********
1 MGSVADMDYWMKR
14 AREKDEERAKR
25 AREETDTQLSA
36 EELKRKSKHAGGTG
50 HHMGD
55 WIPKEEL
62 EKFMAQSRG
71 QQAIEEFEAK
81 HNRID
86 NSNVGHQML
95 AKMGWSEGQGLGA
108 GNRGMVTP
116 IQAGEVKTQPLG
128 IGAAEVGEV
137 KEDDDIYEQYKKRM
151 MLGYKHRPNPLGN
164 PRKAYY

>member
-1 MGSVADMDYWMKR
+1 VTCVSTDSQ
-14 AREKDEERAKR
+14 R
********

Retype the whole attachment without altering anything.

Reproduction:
1 MGSVADMDYWMKR
14 AREKDEERAKR
25 AREETDTQLSA
36 EELKRKSKHAGGTG
50 HHMGD
55 WIPKEEL
62 EKFMAQSRG
71 QQAIEEFEAK
81 HNRID
86 NSNVGHQML
95 AKMGWSEGQGLGA
108 GNRGMVTP
116 IQAGEVKTQPLG
128 IGAAEVGEV
137 KEDDDIYEQYKKRM
151 MLGYKHRPNPLGN
164 PRKAYY

>member
-1 MGSVADMDYWMKR
+1 VTCVSTDSQ
-14 AREKDEERAKR
+14 R